Counterfeit Money at Our Markets

Here is a great post from Brian F. Moyer, Program Assistant Penn State Extension – Lehigh County:

There are many reasons we chose to sell our products at farmers markets. Some of these may include helping the public understand where there food comes from and who produces it. Another might be to capture more of the “food dollar” to keep our farms viable so the last thing we might be expecting is for someone at our markets to hand us a counterfeit bill.

Recently I received an email from a market manager who told me that their market was hit for about $600 in counterfeit $100 dollar bills. I proceeded to get the word out to as many contacts as I have so other markets in the region would be aware. What I got back surprised me. I heard from managers and vendors throughout the mid-Atlantic and the Northeast that this has happened to their markets. So, what are we to do?

Markets are very busy places and we do our best to take care of the customer as fast as we can so how are we supposed to do that AND check the money they hand us to make sure the currency is legitimate? Farmers markets are also supposed to build community so there is also a level of trust that is broken when something like this occurs. How can we as a community use that trust to strengthen our markets and prevent these types of incidents from occurring?

The market manager who contacted me said that the counterfeit bills that the vendors received were bleached five dollar bills that were reprinted to look like one hundred dollar bills so the water marks were intact and they could pass the pen test so it was very difficult for a vendor to detect even if they were being vigilant. The U.S. Secret Service is the agency responsible for investigating counterfeit currency. The following is from the U.S. Secret Services’ website http://www.secretservice.gov on some things you can look for when receiving paper currency.

How To Detect Counterfeit Money

The public has a role in maintaining the integrity of U.S. currency. You can help guard against the threat from counterfeiters by becoming more familiar with United States currency.

Look at the money you receive. Compare a suspect note with a genuine note of the same denomination and series, paying attention to the quality of printing and paper characteristics. Look for differences, not similarities.

Portrait

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The genuine portrait appears lifelike and stands out distinctly from the background. The counterfeit portrait is usually lifeless and flat. Details merge into the background which is often too dark or mottled.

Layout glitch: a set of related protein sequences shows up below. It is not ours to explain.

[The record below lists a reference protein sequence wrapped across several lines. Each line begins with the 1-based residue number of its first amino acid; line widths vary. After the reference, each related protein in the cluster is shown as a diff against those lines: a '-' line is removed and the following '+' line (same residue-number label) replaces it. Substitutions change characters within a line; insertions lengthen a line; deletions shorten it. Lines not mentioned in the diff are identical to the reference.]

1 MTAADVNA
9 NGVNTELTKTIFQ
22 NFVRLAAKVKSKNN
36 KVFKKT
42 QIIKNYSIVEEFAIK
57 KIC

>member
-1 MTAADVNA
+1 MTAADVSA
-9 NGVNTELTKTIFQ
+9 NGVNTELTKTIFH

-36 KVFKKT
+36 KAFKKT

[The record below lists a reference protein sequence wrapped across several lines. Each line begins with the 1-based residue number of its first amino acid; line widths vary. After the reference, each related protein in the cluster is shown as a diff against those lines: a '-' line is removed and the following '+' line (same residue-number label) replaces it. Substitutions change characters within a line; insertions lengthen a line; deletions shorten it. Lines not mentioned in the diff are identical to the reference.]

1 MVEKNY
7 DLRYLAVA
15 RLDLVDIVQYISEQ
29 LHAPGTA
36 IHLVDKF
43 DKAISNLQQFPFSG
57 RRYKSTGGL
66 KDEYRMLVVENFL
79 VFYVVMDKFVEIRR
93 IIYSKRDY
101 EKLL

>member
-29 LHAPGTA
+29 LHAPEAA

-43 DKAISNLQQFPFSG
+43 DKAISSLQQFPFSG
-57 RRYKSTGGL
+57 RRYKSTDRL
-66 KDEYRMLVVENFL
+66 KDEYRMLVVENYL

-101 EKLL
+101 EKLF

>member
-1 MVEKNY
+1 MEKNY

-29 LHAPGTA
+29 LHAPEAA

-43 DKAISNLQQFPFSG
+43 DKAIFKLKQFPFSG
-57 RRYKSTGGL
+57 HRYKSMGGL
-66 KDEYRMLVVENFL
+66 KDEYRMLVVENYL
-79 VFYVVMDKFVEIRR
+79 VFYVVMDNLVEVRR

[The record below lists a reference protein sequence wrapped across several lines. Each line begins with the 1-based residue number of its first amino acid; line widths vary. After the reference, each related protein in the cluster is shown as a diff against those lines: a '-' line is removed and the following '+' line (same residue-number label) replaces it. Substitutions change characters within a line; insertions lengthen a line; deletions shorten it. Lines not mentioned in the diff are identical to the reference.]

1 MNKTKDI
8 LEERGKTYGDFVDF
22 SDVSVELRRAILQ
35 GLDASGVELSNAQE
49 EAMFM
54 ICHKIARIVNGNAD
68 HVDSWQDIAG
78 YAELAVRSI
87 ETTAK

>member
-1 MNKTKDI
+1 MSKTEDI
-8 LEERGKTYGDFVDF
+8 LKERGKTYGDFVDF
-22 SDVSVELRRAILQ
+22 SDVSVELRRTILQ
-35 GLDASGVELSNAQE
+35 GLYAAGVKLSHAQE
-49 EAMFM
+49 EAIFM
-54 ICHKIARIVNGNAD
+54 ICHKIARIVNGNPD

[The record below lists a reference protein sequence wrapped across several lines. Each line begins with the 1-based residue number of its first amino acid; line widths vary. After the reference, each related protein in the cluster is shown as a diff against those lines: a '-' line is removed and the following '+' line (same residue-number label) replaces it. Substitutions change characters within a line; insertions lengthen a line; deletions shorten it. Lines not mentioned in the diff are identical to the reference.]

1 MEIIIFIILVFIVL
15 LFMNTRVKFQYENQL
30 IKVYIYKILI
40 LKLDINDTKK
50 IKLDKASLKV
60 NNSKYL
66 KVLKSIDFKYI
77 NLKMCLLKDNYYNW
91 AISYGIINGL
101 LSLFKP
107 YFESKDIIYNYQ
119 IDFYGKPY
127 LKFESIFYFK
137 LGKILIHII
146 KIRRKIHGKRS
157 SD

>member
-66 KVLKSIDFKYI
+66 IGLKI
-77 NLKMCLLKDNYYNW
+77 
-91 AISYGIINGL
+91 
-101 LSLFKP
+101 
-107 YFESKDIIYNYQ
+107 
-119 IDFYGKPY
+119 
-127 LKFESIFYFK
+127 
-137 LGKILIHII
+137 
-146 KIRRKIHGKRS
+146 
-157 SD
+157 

Federal Reserve and Treasury Seals

On a genuine bill, the saw-tooth points of the Federal Reserve and Treasury seals are clear, distinct, and sharp. The counterfeit seals may have uneven, blunt, or broken saw-tooth points.

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Border

The fine lines in the border of a genuine bill are clear and unbroken. On the counterfeit, the lines in the outer margin and scrollwork may be blurred and indistinct.

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Genuine serial numbers have a distinctive style and are evenly spaced. The serial numbers are printed in the same ink color as the Treasury Seal. On a counterfeit, the serial numbers may differ in color or shade of ink from the Treasury seal. The numbers may not be uniformly spaced or aligned.

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Paper

Genuine currency paper has tiny red and blue fibers embedded throughout.
Often counterfeiters try to simulate these fibers by printing tiny red and blue
lines on their paper. Close inspection reveals, however, that on the counterfeit note the lines are printed on the surface, not embedded in the paper. It is illegal to reproduce the distinctive paper used in the manufacturing of United States currency.

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Since markets usually have a focus on community, perhaps we can have a discussion as a community on how we can prevent incidents like this from occurring. Some markets have local banks as sponsors. What role can they play in helping to protect the market? What about the local law enforcement? Can we train our volunteers to help vendors with checking the money they are receiving? What message can we send that lets anyone who comes to the market know that there is zero tolerance for this type of activity?

This is perhaps a larger problem that could be affecting the surrounding small businesses and not just the market so it will take more than just the managers and vendors to prevent these types of incidents.
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